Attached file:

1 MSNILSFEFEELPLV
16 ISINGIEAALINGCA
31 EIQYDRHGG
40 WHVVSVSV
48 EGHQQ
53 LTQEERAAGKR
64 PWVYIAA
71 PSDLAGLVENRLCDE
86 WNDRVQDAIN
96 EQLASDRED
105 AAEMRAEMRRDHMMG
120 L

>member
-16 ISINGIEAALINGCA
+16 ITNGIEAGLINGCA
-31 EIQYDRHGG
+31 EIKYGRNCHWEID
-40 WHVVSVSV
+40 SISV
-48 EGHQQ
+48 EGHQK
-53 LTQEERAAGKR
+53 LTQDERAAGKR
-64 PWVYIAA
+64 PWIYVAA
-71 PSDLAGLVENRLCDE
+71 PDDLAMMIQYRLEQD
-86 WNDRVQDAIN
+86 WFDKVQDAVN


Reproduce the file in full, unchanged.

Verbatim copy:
1 MSNILSFEFEELPLV
16 ISINGIEAALINGCA
31 EIQYDRHGG
40 WHVVSVSV
48 EGHQQ
53 LTQEERAAGKR
64 PWVYIAA
71 PSDLAGLVENRLCDE
86 WNDRVQDAIN
96 EQLASDRED
105 AAEMRAEMRRDHMMG
120 L

>member
-16 ISINGIEAALINGCA
+16 ITNGIEAGLINGCA
-31 EIQYDRHGG
+31 EIKYGRNCHWEID
-40 WHVVSVSV
+40 SISV
-48 EGHQQ
+48 EGHQK
-53 LTQEERAAGKR
+53 LTQDERAAGKR
-64 PWVYIAA
+64 PWIYVAA
-71 PSDLAGLVENRLCDE
+71 PDDLAMMIQYRLEQD
-86 WNDRVQDAIN
+86 WFDKVQDAVN